The march has gained support from various human rights groups.

Dr. Sriprapha Petcharamesree, the Thai representative to the ASEAN Inter-governmental Commission on Human Rights, said in her solidarity message, “the rights of everyone [have] to be guaranteed and the space has to be equally created without which the building of ASEAN Community could not be fully realized.”

The Commission on Human Rights (CHR) of the Philippines also endorsed the 2009 Manila Pride March.

CHR Chair Leila De Lima in her message of solidarity said, “We laud TFP Philippines for organizing this annual Pride March, and we recognize the courage of those who choose to participate in it. The Commission on Human Rights of the Philippines stands ready to offer whatever support it can, not only in relation to this event, but also in order to generally advance respect for, and the protection of, the human rights of the LGBT community.”

The 2009 Manila Pride March is organized by Task Force Pride (TFP) Philippines, a network of LGBT and LGBT-supportive groups and individuals who seek to promote positive visibility for the LGBT community.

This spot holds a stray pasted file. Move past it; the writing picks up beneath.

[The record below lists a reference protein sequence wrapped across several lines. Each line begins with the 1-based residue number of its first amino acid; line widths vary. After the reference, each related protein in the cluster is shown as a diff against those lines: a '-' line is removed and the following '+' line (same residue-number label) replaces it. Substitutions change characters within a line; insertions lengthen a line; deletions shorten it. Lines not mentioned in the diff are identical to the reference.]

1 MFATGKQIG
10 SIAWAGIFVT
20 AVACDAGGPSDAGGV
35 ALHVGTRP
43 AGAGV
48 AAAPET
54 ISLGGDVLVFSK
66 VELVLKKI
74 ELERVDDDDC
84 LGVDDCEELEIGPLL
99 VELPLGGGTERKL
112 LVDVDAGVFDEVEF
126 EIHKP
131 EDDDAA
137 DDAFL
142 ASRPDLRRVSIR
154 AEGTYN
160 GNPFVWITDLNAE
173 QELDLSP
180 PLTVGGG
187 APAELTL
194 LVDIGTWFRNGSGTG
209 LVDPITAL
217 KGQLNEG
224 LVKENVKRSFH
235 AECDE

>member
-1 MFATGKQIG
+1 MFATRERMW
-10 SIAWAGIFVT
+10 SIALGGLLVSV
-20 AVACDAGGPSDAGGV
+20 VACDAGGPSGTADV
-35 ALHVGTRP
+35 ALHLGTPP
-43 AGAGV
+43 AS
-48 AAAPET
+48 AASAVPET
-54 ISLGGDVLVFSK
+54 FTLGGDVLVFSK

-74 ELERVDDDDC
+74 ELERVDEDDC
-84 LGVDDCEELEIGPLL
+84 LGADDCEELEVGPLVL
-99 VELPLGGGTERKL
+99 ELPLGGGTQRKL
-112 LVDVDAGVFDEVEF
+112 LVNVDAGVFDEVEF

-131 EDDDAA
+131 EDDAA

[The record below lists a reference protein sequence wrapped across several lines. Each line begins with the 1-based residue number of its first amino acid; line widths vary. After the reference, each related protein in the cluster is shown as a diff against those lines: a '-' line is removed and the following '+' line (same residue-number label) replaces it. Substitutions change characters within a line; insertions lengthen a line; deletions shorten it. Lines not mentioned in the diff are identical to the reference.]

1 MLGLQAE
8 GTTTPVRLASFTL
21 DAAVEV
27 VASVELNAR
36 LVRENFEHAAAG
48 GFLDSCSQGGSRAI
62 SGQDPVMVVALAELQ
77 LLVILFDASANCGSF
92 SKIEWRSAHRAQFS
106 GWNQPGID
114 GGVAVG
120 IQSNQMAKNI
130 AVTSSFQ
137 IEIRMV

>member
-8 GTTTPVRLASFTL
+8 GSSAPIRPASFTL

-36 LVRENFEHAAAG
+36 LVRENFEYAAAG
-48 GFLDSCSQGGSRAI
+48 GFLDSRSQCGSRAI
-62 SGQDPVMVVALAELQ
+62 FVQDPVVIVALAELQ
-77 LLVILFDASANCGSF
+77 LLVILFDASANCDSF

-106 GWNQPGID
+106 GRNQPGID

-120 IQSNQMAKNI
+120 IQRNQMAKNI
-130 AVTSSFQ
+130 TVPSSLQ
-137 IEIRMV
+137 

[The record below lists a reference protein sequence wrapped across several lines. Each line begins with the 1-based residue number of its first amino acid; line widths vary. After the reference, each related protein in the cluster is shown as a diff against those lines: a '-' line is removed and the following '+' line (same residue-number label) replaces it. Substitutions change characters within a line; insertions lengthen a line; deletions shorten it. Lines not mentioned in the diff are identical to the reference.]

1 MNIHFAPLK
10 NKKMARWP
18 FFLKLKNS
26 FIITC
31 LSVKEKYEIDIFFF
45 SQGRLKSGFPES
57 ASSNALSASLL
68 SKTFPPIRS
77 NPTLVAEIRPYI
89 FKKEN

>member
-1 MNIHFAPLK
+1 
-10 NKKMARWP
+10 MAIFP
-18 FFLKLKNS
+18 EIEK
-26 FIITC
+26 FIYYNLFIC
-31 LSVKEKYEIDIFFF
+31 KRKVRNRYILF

Gay rights activist files senatorial bid

By Izah Morales
First Posted 19:25:00 12/01/2009

Filed Under: Gender Issues, Eleksyon 2010, Elections, Politics

MANILA, Philippines—(UPDATE) Gay rights activist Danton Remoto filed his certificate of candidacy for a senatorial seat Tuesday at the Commission on Elections office in Manila.

Remoto heads Ang Ladlad, a national organization of Lesbians, gays, bisexuals, and transgenders. The group was denied partylist accreditation by the Comelec therefore, ineligible in its bid for next year’s elections.

Remoto, who works as communications officer for the United Nations Development Program communications in the country, taught for more than two decades at Ateneo de Manila University.

“I filed my candidacy because we need to inaugurate a new moon in Philippine politics. Kelangan natin ‘yung hindi trapo at hindi dinastiyang politika (We do not need traditional politicians nor political dynasties,” said Remoto.

Remoto said his group has filed a motion for reconsideration asking the Supreme Court to reverse Comelec’s decision.

Being a former associate professor Remoto said he wants to focus on education for all, especially primary education.